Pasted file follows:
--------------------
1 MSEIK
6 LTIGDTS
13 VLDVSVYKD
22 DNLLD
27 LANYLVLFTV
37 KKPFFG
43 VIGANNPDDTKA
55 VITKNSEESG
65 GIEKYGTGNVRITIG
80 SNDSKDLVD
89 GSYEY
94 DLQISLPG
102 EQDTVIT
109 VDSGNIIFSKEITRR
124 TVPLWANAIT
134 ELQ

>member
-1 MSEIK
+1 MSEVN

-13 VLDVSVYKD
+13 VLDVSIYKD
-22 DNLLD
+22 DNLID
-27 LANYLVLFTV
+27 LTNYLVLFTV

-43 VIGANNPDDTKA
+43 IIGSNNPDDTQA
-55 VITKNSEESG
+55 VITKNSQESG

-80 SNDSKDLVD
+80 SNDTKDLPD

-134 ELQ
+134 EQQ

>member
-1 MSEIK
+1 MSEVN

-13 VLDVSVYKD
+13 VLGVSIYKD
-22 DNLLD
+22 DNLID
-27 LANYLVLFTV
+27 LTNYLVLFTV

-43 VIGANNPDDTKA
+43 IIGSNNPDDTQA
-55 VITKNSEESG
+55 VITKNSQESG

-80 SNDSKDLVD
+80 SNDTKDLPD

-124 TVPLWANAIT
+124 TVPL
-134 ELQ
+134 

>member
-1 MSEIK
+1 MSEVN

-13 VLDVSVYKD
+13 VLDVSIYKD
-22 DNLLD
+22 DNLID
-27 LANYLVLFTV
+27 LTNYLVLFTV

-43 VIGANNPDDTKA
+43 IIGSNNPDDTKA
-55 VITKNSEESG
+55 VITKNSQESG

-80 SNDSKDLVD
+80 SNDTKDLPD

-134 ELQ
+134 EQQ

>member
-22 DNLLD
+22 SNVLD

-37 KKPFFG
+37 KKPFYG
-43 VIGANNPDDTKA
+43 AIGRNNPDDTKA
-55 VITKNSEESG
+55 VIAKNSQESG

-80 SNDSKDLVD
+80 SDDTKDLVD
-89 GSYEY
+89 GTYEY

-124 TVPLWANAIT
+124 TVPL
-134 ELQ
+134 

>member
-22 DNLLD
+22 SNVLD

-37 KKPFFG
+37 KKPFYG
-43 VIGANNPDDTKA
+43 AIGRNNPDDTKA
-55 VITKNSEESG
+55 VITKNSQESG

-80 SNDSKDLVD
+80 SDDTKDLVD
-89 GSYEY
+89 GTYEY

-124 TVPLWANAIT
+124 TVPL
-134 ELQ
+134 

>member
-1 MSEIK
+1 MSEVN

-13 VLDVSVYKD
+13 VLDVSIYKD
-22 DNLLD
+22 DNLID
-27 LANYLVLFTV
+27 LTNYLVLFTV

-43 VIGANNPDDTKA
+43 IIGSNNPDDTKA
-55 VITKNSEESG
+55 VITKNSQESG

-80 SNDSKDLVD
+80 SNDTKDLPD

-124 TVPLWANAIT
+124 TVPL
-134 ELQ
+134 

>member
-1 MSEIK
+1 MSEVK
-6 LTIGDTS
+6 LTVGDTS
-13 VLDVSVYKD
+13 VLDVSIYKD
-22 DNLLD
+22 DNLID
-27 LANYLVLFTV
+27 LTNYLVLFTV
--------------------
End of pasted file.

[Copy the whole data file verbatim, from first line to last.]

1 MSEIK
6 LTIGDTS
13 VLDVSVYKD
22 DNLLD
27 LANYLVLFTV
37 KKPFFG
43 VIGANNPDDTKA
55 VITKNSEESG
65 GIEKYGTGNVRITIG
80 SNDSKDLVD
89 GSYEY
94 DLQISLPG
102 EQDTVIT
109 VDSGNIIFSKEITRR
124 TVPLWANAIT
134 ELQ

>member
-1 MSEIK
+1 MSEVN

-13 VLDVSVYKD
+13 VLDVSIYKD
-22 DNLLD
+22 DNLID
-27 LANYLVLFTV
+27 LTNYLVLFTV

-43 VIGANNPDDTKA
+43 IIGSNNPDDTQA
-55 VITKNSEESG
+55 VITKNSQESG

-80 SNDSKDLVD
+80 SNDTKDLPD

-134 ELQ
+134 EQQ

>member
-1 MSEIK
+1 MSEVN

-13 VLDVSVYKD
+13 VLGVSIYKD
-22 DNLLD
+22 DNLID
-27 LANYLVLFTV
+27 LTNYLVLFTV

-43 VIGANNPDDTKA
+43 IIGSNNPDDTQA
-55 VITKNSEESG
+55 VITKNSQESG

-80 SNDSKDLVD
+80 SNDTKDLPD

-124 TVPLWANAIT
+124 TVPL
-134 ELQ
+134 

>member
-1 MSEIK
+1 MSEVN

-13 VLDVSVYKD
+13 VLDVSIYKD
-22 DNLLD
+22 DNLID
-27 LANYLVLFTV
+27 LTNYLVLFTV

-43 VIGANNPDDTKA
+43 IIGSNNPDDTKA
-55 VITKNSEESG
+55 VITKNSQESG

-80 SNDSKDLVD
+80 SNDTKDLPD

-134 ELQ
+134 EQQ

>member
-22 DNLLD
+22 SNVLD

-37 KKPFFG
+37 KKPFYG
-43 VIGANNPDDTKA
+43 AIGRNNPDDTKA
-55 VITKNSEESG
+55 VIAKNSQESG

-80 SNDSKDLVD
+80 SDDTKDLVD
-89 GSYEY
+89 GTYEY

-124 TVPLWANAIT
+124 TVPL
-134 ELQ
+134 

>member
-22 DNLLD
+22 SNVLD

-37 KKPFFG
+37 KKPFYG
-43 VIGANNPDDTKA
+43 AIGRNNPDDTKA
-55 VITKNSEESG
+55 VITKNSQESG

-80 SNDSKDLVD
+80 SDDTKDLVD
-89 GSYEY
+89 GTYEY

-124 TVPLWANAIT
+124 TVPL
-134 ELQ
+134 

>member
-1 MSEIK
+1 MSEVN

-13 VLDVSVYKD
+13 VLDVSIYKD
-22 DNLLD
+22 DNLID
-27 LANYLVLFTV
+27 LTNYLVLFTV

-43 VIGANNPDDTKA
+43 IIGSNNPDDTKA
-55 VITKNSEESG
+55 VITKNSQESG

-80 SNDSKDLVD
+80 SNDTKDLPD

-124 TVPLWANAIT
+124 TVPL
-134 ELQ
+134 

>member
-1 MSEIK
+1 MSEVK
-6 LTIGDTS
+6 LTVGDTS
-13 VLDVSVYKD
+13 VLDVSIYKD
-22 DNLLD
+22 DNLID
-27 LANYLVLFTV
+27 LTNYLVLFTV